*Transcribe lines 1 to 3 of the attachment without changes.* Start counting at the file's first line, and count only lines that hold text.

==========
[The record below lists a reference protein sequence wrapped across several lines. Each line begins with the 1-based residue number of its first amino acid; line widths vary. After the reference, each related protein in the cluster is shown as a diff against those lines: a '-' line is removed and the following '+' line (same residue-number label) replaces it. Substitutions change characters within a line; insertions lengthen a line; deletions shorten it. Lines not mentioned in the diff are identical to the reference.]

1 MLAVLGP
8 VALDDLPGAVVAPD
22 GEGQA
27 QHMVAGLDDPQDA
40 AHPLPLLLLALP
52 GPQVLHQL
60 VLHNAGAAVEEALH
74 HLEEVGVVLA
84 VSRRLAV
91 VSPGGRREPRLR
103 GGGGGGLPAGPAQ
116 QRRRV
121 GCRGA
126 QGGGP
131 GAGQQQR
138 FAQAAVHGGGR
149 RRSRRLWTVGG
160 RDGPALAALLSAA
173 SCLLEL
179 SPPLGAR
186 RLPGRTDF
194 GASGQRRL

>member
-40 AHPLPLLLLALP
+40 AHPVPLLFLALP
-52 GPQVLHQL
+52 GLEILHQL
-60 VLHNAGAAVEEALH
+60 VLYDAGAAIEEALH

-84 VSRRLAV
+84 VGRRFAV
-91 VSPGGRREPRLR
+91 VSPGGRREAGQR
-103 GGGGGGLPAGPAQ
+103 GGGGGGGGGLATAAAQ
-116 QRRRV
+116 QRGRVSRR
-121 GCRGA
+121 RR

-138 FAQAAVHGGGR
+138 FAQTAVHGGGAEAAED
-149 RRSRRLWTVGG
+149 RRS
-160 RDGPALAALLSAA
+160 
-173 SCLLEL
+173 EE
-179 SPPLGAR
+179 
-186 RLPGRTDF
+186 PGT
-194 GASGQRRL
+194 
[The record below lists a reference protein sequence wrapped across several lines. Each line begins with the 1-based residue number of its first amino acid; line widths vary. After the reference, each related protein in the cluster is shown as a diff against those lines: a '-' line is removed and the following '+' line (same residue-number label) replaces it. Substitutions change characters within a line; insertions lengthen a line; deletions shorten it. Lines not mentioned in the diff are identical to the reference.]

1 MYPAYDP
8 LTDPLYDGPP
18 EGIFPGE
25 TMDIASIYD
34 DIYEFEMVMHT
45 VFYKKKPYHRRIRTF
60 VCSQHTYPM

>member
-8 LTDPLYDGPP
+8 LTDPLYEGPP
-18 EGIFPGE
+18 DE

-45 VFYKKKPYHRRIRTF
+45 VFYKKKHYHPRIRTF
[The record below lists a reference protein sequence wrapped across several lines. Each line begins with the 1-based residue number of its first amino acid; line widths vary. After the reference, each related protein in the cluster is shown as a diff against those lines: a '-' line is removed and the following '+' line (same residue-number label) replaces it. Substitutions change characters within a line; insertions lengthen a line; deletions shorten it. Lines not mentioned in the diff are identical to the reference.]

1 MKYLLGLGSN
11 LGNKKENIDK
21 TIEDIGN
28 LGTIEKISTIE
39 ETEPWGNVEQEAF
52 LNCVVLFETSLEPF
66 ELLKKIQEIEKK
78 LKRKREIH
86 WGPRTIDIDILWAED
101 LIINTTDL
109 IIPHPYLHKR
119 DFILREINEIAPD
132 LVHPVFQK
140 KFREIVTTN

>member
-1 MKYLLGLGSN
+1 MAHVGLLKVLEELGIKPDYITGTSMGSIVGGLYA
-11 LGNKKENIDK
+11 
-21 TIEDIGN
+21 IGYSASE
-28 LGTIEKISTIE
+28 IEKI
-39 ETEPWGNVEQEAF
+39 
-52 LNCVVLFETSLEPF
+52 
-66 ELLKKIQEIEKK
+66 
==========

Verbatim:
[The record below lists a reference protein sequence wrapped across several lines. Each line begins with the 1-based residue number of its first amino acid; line widths vary. After the reference, each related protein in the cluster is shown as a diff against those lines: a '-' line is removed and the following '+' line (same residue-number label) replaces it. Substitutions change characters within a line; insertions lengthen a line; deletions shorten it. Lines not mentioned in the diff are identical to the reference.]

1 MLAVLGP
8 VALDDLPGAVVAPD